Kuhn’s most famous and influential book is The Structure of Scientific Revolutions. Originally published in 1962, a fourth edition was published in 2012. It includes an introductory essay by Ian Hacking. In Structure, Kuhn presents a cyclical theory of scientific change. Scientific specialties move from periods of normal science into states of crises which end in revolutionary changes of theory. It was in Structure that Kuhn employed the notions of paradigms and incommensurability. There are two important collections of Kuhn’s essays: The Essential Tension, and The Road since Structure, published four years after Kuhn’s death. The latter collection contains a long and informative interview with Kuhn. Kuhn discusses his intellectual development, from his undergraduate training in physics at Harvard, to the later developments in his view in the 1980s and 1990s. Kuhn’s first book, The Copernican Revolution, is a study of astronomy from ancient times to Newton and grew out of his experience teaching the General Education history of science courses at Harvard. His other book-length contribution to the history of science is Black-Body Theory and the Quantum Discontinuity: 1894–1912.

  • Kuhn, Thomas S. The Copernican Revolution: Planetary Astronomy in the Development of Western Thought. Cambridge, MA: Harvard University Press, 1957.

    Provides a history of astronomy from ancient times to Newton’s synthesis of Kepler’s three laws of planetary motion, and Galileo’s work on the physics of free-falling bodies. Published before Kuhn developed the account of scientific change presented in Structure. Noticeably missing from this book is any reference to paradigms.

  • Kuhn, Thomas S. The Essential Tension: Selected Studies in Scientific Tradition and Change. Chicago: University of Chicago Press, 1977.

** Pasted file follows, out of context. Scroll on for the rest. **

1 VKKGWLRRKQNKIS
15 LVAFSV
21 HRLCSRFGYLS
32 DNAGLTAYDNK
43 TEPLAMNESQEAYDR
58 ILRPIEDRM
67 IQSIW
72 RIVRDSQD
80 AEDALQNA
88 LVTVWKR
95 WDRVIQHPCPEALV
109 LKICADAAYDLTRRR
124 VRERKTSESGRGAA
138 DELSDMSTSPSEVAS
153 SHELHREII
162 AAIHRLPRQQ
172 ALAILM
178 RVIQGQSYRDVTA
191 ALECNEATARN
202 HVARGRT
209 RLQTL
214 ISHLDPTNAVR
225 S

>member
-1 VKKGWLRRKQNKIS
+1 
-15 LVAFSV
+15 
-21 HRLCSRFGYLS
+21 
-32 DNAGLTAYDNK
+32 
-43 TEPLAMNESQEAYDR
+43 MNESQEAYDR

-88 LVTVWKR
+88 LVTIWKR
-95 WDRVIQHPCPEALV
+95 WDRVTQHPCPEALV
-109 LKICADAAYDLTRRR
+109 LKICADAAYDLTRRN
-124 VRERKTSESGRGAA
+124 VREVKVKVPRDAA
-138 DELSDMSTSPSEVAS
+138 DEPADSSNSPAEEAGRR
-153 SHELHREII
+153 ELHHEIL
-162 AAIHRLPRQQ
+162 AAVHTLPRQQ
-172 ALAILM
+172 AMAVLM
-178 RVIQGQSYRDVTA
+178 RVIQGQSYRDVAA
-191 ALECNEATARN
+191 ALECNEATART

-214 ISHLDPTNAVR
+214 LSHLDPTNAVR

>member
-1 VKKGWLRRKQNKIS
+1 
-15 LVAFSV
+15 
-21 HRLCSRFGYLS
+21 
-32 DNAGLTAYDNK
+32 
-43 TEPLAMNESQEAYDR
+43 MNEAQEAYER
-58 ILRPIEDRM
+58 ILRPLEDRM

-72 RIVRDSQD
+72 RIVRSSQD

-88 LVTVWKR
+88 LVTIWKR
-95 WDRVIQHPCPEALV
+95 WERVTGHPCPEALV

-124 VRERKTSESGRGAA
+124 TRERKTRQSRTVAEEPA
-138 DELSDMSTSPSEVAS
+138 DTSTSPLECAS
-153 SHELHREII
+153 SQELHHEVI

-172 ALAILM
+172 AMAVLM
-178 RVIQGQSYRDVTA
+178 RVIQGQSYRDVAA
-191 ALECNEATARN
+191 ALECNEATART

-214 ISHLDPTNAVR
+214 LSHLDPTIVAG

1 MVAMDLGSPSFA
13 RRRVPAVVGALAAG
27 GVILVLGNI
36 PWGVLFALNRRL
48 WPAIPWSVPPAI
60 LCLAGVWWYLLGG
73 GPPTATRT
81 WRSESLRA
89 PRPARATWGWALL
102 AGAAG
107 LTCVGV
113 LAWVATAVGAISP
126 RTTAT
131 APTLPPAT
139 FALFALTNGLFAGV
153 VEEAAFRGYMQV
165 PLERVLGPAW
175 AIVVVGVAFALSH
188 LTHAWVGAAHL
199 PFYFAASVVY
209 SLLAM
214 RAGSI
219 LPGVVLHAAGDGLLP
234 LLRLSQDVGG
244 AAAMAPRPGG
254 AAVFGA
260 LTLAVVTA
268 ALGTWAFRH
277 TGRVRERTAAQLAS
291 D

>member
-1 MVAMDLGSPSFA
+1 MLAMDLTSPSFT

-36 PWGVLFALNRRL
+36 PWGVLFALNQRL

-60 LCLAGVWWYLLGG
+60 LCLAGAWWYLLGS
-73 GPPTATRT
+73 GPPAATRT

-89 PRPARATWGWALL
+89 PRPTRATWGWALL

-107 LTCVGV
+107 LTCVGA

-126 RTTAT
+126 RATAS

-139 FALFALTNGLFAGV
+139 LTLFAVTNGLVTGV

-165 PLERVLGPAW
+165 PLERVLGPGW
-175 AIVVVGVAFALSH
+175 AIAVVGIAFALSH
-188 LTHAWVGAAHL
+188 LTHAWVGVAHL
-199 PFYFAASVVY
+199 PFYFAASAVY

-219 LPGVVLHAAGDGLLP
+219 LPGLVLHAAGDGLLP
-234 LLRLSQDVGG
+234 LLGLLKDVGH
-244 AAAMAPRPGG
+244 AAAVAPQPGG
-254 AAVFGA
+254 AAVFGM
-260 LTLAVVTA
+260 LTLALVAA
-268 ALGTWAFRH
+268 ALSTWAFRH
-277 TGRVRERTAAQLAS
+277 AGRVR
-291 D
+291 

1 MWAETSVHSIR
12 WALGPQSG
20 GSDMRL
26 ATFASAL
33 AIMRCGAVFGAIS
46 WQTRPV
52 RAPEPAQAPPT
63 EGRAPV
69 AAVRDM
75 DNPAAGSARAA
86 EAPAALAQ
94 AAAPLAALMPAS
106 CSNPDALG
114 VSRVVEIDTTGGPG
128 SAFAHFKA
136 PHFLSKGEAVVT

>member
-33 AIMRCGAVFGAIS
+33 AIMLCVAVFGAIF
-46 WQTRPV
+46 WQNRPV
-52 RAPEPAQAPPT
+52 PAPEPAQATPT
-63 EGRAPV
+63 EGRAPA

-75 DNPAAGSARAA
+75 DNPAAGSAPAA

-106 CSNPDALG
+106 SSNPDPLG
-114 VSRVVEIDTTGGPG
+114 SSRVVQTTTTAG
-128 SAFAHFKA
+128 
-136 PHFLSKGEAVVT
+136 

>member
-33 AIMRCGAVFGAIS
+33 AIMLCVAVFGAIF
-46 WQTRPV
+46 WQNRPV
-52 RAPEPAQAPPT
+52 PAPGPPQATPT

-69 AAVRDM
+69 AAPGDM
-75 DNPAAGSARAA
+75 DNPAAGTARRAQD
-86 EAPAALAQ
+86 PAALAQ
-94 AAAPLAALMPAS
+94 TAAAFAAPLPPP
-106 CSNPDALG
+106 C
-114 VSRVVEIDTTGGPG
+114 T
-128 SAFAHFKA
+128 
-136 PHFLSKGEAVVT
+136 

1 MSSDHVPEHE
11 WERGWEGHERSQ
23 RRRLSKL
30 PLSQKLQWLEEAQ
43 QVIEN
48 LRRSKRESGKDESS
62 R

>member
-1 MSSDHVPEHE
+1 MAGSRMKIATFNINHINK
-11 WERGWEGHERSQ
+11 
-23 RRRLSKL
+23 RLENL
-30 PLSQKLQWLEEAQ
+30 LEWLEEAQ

Part 1 contains some historical studies as well as some of Kuhn’s papers on the relationship between history of science and philosophy of science. Part 2 contains a series of philosophical papers, including “The Essential Tension: Tradition and Innovation in Scientific Research?” (pp. 225–240), “Second Thoughts on Paradigms” (pp. 293–319), and “Objectivity, Value Judgment, and Theory Choice” (pp. 320–339).

  • Kuhn, Thomas S. Black-Body Theory and the Quantum Discontinuity: 1894–1912. Oxford: Oxford University Press, 1978.

    Illustrates Kuhn’s view of scientific discoveries. Contrary to what is widely believed, Kuhn claims that Planck did not intentionally initiate a revolution in physics. Rather, as others developed Planck’s ideas, a revolution was initiated, but it took some time to unfold.

  • Kuhn, Thomas S. The Road since Structure: Philosophical Essays, 1970–1993, with an Autobiographical Interview. Edited by James Conant and John Haugeland. Chicago: University of Chicago Press, 2000.

    Contains Kuhn’s mature view of scientific revolutions and his view on specialization. Kuhn notes that some crises in science are resolved by dividing a field into two scientific specialties. Also includes an interview with Kuhn, in which he discusses his early intellectual development.

  • Kuhn, Thomas S. The Structure of Scientific Revolutions. Chicago: University of Chicago Press, 2012.

    DOI: 10.7208/chicago/9780226458144.001.0001

    Presents Kuhn’s cyclical view of the development of a scientific field, from a period of normal science, through a period of crisis, culminating in a scientific revolution, which leads to the beginning of a new period of normal science. Two concepts that figure importantly in the analyses are paradigms and incommensurability. (Fiftieth anniversary edition; introductory essay by Ian Hacking.)